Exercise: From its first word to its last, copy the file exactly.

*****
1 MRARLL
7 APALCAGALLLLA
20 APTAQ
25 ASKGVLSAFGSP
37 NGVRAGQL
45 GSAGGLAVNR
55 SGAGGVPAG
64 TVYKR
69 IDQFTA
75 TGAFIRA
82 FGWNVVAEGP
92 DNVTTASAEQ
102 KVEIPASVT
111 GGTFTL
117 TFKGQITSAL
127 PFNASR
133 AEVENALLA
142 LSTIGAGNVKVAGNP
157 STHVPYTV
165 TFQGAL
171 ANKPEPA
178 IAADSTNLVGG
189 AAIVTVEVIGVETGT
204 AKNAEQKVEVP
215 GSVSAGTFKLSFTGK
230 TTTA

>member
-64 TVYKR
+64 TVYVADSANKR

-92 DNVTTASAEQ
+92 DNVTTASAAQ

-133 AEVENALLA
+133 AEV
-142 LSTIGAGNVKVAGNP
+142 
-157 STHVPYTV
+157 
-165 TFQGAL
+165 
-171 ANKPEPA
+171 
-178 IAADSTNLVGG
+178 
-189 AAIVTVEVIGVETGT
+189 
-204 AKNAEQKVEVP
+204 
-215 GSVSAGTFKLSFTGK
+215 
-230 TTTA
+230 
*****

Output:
1 MRARLL
7 APALCAGALLLLA
20 APTAQ
25 ASKGVLSAFGSP
37 NGVRAGQL
45 GSAGGLAVNR
55 SGAGGVPAG
64 TVYKR
69 IDQFTA
75 TGAFIRA
82 FGWNVVAEGP
92 DNVTTASAEQ
102 KVEIPASVT
111 GGTFTL
117 TFKGQITSAL
127 PFNASR
133 AEVENALLA
142 LSTIGAGNVKVAGNP
157 STHVPYTV
165 TFQGAL
171 ANKPEPA
178 IAADSTNLVGG
189 AAIVTVEVIGVETGT
204 AKNAEQKVEVP
215 GSVSAGTFKLSFTGK
230 TTTA

>member
-64 TVYKR
+64 TVYVADSANKR

-92 DNVTTASAEQ
+92 DNVTTASAAQ

-133 AEVENALLA
+133 AEV
-142 LSTIGAGNVKVAGNP
+142 
-157 STHVPYTV
+157 
-165 TFQGAL
+165 
-171 ANKPEPA
+171 
-178 IAADSTNLVGG
+178 
-189 AAIVTVEVIGVETGT
+189 
-204 AKNAEQKVEVP
+204 
-215 GSVSAGTFKLSFTGK
+215 
-230 TTTA
+230 